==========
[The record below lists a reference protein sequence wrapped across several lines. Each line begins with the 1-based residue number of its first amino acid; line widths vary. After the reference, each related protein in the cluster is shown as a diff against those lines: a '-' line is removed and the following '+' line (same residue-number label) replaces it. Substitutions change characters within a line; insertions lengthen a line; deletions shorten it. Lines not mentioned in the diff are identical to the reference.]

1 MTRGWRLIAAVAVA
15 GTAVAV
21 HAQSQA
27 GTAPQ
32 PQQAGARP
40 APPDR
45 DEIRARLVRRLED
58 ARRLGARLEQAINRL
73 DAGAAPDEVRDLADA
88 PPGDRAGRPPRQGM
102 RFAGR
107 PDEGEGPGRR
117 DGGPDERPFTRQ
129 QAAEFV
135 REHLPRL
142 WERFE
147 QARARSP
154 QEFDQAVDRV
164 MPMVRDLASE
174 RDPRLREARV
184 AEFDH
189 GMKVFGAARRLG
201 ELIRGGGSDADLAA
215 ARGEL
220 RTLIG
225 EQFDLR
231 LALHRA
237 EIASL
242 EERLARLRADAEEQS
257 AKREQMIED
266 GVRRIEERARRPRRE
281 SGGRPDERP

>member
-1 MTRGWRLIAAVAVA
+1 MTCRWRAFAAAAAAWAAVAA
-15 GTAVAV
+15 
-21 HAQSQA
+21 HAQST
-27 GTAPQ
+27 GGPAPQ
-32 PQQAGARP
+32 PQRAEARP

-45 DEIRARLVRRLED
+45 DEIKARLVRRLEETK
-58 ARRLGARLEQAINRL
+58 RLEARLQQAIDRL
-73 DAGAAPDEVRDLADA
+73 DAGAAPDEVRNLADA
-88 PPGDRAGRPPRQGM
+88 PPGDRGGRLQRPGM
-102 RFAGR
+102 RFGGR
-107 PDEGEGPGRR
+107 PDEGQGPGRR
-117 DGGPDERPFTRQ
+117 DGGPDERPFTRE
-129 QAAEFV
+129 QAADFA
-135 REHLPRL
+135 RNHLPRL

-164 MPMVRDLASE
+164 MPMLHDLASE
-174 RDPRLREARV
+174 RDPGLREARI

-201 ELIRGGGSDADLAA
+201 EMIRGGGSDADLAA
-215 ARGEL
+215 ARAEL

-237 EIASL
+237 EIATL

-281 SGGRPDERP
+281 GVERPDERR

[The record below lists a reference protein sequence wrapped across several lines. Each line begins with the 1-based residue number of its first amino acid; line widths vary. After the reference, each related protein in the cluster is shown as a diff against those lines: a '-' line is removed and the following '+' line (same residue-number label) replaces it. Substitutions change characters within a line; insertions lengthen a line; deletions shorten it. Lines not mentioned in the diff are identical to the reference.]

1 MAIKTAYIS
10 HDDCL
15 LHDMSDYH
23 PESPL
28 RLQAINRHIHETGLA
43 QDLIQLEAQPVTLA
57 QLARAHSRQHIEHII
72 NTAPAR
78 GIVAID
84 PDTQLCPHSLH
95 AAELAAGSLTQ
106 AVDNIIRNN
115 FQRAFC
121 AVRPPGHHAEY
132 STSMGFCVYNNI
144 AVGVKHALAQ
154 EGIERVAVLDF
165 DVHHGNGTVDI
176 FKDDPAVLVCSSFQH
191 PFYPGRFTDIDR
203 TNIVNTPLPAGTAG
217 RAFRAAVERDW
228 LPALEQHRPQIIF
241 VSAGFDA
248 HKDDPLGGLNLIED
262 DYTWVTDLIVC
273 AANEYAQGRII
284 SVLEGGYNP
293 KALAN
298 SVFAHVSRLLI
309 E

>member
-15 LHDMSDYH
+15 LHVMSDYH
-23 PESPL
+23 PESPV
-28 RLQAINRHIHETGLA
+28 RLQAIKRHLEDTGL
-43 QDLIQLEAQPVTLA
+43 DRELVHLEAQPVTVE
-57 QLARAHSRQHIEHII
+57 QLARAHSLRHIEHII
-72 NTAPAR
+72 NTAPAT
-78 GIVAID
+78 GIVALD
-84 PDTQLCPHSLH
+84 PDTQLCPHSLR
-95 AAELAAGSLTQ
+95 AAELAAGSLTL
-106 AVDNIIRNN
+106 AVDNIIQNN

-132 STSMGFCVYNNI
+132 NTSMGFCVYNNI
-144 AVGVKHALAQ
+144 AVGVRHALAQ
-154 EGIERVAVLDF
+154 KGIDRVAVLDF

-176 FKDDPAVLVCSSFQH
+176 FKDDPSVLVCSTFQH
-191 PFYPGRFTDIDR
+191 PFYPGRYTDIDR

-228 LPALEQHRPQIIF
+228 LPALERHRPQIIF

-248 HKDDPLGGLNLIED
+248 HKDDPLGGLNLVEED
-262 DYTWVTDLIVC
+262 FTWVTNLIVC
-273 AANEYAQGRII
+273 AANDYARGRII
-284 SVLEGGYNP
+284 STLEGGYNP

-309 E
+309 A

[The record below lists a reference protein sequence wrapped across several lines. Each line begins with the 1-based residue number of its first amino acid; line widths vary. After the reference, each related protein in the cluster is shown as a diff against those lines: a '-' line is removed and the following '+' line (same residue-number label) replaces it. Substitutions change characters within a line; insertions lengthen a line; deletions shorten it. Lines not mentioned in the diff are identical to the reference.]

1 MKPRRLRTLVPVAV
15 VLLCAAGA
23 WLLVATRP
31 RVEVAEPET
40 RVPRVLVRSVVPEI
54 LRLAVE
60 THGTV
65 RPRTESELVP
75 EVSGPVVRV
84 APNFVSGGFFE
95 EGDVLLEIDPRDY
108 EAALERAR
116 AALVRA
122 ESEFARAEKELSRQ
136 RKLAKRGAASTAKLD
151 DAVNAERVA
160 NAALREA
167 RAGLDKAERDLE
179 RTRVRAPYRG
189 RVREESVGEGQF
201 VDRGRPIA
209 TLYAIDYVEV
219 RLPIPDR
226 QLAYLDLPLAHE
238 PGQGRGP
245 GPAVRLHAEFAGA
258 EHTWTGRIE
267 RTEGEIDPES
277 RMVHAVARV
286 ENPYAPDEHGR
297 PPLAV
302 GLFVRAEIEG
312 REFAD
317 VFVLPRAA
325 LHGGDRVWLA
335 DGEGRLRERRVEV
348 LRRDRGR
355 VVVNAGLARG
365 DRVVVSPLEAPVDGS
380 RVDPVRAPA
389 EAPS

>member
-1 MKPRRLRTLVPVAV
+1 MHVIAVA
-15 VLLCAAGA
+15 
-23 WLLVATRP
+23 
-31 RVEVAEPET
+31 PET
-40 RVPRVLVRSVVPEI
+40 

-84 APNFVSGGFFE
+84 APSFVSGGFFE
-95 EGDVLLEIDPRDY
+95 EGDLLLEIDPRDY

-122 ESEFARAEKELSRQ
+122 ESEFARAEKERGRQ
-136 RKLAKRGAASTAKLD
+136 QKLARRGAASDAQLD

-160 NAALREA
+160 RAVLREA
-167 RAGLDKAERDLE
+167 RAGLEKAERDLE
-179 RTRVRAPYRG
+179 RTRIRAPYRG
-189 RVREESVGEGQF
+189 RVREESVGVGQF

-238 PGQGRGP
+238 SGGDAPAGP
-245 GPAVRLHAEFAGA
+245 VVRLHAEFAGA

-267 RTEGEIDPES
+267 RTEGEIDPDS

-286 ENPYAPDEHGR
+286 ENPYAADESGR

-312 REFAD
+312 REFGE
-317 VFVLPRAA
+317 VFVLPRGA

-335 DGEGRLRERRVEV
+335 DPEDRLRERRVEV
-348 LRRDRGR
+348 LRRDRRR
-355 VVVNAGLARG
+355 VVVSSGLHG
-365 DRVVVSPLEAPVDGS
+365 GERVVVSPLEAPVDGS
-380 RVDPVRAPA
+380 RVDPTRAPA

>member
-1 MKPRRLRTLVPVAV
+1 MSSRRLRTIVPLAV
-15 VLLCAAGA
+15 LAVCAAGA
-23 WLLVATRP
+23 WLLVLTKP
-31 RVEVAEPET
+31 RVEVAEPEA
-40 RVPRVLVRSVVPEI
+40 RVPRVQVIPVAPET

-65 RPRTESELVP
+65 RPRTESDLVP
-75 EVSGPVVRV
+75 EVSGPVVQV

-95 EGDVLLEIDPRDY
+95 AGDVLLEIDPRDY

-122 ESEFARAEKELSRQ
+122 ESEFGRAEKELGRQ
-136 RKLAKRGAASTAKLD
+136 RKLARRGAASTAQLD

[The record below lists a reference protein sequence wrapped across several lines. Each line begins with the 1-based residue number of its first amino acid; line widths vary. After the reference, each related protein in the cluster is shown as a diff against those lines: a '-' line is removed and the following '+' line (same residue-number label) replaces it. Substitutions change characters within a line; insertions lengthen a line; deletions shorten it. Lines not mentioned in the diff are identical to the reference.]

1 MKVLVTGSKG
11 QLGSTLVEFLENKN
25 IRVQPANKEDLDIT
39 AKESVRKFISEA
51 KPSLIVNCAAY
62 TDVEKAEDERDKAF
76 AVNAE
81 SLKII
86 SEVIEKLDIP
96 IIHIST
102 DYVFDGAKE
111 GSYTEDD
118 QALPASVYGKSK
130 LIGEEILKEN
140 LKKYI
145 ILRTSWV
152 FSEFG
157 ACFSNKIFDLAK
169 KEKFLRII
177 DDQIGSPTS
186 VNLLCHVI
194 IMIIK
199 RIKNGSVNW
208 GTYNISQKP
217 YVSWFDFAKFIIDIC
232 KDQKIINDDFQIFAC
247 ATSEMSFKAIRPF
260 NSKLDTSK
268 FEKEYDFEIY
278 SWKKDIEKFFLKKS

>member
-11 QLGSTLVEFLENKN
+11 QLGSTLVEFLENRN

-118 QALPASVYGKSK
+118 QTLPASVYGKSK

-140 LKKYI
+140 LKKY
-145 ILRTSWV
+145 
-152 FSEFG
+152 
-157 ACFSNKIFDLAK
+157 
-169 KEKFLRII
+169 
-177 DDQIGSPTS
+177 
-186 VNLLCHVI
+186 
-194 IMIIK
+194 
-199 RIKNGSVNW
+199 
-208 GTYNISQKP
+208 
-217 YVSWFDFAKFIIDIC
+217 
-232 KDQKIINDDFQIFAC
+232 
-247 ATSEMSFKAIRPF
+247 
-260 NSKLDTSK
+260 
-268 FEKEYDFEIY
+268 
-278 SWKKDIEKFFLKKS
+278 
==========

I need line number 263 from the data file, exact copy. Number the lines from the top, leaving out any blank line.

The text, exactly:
1 MKVLVTGSKG